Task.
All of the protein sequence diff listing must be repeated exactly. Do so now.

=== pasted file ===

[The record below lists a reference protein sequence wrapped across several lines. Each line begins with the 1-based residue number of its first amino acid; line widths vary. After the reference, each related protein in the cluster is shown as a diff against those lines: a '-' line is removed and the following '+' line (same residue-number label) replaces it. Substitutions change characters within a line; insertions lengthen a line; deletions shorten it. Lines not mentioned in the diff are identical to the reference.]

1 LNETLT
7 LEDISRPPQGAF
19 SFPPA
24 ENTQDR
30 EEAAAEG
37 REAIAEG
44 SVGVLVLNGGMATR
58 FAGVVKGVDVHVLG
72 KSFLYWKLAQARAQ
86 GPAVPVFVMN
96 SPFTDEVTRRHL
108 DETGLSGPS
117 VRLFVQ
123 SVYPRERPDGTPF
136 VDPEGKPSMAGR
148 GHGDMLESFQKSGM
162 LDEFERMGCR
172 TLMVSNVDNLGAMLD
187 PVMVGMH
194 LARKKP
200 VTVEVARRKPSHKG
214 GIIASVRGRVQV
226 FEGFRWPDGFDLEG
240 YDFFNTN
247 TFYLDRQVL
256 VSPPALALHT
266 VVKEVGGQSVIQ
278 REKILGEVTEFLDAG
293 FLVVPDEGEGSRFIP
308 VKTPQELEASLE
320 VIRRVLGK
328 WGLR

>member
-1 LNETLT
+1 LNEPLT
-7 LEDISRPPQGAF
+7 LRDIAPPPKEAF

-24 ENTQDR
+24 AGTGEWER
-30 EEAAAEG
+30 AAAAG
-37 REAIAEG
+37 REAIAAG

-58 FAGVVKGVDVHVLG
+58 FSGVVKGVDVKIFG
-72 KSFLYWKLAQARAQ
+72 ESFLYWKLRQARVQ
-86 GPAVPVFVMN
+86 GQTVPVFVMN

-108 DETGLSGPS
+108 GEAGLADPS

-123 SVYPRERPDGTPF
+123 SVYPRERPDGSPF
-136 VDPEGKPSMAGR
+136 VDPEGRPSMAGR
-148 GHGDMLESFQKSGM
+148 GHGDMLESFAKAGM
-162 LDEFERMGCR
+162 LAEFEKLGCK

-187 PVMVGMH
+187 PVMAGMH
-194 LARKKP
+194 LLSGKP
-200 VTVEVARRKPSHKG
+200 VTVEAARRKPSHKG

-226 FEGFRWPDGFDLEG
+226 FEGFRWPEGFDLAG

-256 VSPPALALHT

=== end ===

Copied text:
[The record below lists a reference protein sequence wrapped across several lines. Each line begins with the 1-based residue number of its first amino acid; line widths vary. After the reference, each related protein in the cluster is shown as a diff against those lines: a '-' line is removed and the following '+' line (same residue-number label) replaces it. Substitutions change characters within a line; insertions lengthen a line; deletions shorten it. Lines not mentioned in the diff are identical to the reference.]

1 LNETLT
7 LEDISRPPQGAF
19 SFPPA
24 ENTQDR
30 EEAAAEG
37 REAIAEG
44 SVGVLVLNGGMATR
58 FAGVVKGVDVHVLG
72 KSFLYWKLAQARAQ
86 GPAVPVFVMN
96 SPFTDEVTRRHL
108 DETGLSGPS
117 VRLFVQ
123 SVYPRERPDGTPF
136 VDPEGKPSMAGR
148 GHGDMLESFQKSGM
162 LDEFERMGCR
172 TLMVSNVDNLGAMLD
187 PVMVGMH
194 LARKKP
200 VTVEVARRKPSHKG
214 GIIASVRGRVQV
226 FEGFRWPDGFDLEG
240 YDFFNTN
247 TFYLDRQVL
256 VSPPALALHT
266 VVKEVGGQSVIQ
278 REKILGEVTEFLDAG
293 FLVVPDEGEGSRFIP
308 VKTPQELEASLE
320 VIRRVLGK
328 WGLR

>member
-1 LNETLT
+1 LNEPLT
-7 LEDISRPPQGAF
+7 LRDIAPPPKEAF

-24 ENTQDR
+24 AGTGEWER
-30 EEAAAEG
+30 AAAAG
-37 REAIAEG
+37 REAIAAG

-58 FAGVVKGVDVHVLG
+58 FSGVVKGVDVKIFG
-72 KSFLYWKLAQARAQ
+72 ESFLYWKLRQARVQ
-86 GPAVPVFVMN
+86 GQTVPVFVMN

-108 DETGLSGPS
+108 GEAGLADPS

-123 SVYPRERPDGTPF
+123 SVYPRERPDGSPF
-136 VDPEGKPSMAGR
+136 VDPEGRPSMAGR
-148 GHGDMLESFQKSGM
+148 GHGDMLESFAKAGM
-162 LDEFERMGCR
+162 LAEFEKLGCK

-187 PVMVGMH
+187 PVMAGMH
-194 LARKKP
+194 LLSGKP
-200 VTVEVARRKPSHKG
+200 VTVEAARRKPSHKG

-226 FEGFRWPDGFDLEG
+226 FEGFRWPEGFDLAG

-256 VSPPALALHT